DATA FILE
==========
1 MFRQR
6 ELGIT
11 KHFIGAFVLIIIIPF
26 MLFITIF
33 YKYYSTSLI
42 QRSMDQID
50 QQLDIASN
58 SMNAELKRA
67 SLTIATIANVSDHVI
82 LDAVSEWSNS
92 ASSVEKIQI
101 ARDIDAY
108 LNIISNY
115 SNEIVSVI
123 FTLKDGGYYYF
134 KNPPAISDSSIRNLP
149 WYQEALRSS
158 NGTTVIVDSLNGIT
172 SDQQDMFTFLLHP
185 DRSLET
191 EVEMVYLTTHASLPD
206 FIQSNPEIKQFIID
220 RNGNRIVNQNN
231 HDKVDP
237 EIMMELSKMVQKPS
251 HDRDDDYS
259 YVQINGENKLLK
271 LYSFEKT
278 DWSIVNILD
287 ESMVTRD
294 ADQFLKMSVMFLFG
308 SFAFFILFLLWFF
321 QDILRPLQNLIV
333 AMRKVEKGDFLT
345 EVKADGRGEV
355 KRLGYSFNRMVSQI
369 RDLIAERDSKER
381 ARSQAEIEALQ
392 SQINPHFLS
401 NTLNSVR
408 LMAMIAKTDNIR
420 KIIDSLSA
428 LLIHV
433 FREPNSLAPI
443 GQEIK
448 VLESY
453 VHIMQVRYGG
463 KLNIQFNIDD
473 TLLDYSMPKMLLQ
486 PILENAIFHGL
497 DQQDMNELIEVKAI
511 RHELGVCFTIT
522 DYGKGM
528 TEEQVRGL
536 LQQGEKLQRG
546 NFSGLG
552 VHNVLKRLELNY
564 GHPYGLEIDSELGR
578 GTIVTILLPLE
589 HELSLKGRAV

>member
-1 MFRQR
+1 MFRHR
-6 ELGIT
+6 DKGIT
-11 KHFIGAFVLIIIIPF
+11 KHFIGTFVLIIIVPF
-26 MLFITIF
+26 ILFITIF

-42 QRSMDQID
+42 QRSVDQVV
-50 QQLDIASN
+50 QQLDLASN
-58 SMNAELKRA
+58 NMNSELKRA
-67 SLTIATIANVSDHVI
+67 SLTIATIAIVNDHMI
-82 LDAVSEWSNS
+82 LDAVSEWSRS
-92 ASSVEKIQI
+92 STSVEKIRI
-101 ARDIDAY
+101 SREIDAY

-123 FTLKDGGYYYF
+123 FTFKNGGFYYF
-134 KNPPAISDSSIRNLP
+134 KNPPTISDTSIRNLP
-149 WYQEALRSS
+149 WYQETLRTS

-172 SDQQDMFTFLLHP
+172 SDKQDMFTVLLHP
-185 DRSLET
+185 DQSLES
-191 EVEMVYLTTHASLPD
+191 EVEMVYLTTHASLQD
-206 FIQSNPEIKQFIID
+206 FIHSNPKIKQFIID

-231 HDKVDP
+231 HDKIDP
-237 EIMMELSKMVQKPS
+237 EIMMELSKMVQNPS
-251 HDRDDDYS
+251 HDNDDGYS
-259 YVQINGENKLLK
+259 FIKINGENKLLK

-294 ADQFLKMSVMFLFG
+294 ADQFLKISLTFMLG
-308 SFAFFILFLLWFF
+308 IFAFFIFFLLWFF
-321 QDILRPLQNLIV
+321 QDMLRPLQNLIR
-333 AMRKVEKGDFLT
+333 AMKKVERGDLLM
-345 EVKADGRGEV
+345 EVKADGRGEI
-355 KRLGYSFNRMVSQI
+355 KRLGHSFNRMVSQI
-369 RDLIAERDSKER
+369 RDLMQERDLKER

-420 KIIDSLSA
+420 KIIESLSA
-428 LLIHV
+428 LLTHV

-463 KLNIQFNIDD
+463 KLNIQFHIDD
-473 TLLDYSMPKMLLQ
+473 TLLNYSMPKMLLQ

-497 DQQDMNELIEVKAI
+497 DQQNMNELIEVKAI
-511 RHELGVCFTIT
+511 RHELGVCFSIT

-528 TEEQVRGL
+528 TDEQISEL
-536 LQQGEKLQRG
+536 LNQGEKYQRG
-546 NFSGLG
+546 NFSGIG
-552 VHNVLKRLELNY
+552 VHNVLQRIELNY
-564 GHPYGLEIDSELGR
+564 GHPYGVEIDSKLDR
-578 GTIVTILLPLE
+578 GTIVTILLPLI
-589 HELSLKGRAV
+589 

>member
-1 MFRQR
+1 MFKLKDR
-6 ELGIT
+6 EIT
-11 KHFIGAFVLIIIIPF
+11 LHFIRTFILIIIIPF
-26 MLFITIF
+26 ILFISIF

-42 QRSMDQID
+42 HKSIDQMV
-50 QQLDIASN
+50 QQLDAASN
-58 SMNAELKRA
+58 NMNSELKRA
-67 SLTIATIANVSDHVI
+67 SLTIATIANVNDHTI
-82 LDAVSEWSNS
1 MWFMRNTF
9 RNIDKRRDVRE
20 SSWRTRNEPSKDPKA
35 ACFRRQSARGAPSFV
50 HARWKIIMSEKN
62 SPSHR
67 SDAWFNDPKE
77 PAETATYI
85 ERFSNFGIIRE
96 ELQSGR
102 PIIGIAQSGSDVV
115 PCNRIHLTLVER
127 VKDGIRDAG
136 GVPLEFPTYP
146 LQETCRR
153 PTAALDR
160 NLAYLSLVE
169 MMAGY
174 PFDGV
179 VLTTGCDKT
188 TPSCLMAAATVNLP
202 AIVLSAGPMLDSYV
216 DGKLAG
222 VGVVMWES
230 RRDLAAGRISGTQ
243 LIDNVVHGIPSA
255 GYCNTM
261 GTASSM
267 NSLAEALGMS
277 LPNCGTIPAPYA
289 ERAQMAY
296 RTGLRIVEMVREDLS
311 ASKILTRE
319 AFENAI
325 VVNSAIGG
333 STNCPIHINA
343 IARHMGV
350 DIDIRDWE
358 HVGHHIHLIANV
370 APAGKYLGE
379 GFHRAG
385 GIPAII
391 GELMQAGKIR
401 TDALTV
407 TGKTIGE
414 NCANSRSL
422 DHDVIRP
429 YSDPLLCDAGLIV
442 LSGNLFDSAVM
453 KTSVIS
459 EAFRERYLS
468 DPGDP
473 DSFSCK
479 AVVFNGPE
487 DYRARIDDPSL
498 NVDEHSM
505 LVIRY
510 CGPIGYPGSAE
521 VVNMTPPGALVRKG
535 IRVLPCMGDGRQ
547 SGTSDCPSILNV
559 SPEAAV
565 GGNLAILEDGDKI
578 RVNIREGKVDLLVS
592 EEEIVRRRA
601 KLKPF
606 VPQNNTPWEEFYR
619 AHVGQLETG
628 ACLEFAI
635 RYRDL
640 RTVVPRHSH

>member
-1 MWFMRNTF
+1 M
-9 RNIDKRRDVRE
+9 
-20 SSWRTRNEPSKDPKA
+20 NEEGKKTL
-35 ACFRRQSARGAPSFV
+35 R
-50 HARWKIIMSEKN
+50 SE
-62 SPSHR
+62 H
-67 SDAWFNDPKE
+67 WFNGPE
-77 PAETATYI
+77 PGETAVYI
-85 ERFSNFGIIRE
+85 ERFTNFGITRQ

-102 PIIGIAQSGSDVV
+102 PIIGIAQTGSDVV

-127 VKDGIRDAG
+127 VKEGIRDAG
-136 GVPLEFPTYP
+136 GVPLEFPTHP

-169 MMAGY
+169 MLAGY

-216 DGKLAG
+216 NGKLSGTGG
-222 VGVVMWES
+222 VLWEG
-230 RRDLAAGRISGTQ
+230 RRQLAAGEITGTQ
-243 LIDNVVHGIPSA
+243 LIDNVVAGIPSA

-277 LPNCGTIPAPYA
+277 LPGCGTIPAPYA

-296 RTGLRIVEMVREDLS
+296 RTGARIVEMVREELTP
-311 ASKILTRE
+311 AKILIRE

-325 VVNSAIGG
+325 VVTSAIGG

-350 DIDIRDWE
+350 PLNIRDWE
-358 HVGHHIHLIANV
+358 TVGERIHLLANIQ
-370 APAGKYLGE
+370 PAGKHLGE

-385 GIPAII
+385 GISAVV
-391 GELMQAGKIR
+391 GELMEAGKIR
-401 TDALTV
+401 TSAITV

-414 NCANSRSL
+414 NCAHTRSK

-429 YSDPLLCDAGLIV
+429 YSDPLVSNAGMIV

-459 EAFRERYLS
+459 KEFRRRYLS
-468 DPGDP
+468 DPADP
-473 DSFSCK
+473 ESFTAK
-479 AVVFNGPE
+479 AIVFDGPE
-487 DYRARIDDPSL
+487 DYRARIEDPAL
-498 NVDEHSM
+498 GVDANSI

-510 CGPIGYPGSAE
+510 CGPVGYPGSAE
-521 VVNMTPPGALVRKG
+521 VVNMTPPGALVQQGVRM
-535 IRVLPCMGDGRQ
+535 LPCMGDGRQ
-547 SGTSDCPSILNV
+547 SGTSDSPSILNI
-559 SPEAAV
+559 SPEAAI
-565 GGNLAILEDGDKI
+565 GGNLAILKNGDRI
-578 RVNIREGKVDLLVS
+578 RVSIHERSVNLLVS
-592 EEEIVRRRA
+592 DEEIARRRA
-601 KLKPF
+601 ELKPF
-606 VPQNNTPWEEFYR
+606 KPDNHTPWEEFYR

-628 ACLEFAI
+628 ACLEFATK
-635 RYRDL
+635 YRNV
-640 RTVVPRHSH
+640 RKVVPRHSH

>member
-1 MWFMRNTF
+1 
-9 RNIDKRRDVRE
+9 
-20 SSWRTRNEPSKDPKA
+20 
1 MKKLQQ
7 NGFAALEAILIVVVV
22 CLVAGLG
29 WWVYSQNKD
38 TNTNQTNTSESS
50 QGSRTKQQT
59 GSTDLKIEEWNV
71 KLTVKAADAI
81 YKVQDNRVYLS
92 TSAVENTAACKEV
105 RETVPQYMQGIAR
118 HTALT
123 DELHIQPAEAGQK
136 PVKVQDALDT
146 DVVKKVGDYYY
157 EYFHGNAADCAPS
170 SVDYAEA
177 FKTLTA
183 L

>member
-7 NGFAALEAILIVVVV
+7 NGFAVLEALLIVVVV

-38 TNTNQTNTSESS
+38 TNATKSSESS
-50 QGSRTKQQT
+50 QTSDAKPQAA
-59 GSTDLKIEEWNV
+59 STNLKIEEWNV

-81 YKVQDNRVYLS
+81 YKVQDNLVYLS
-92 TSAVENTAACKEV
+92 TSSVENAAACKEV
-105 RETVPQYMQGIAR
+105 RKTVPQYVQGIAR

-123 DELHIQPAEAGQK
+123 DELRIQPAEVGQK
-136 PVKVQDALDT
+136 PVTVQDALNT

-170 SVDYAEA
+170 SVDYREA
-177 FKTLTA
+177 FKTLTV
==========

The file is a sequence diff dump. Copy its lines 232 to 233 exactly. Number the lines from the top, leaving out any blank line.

628 ACLEFAI
635 RYRDL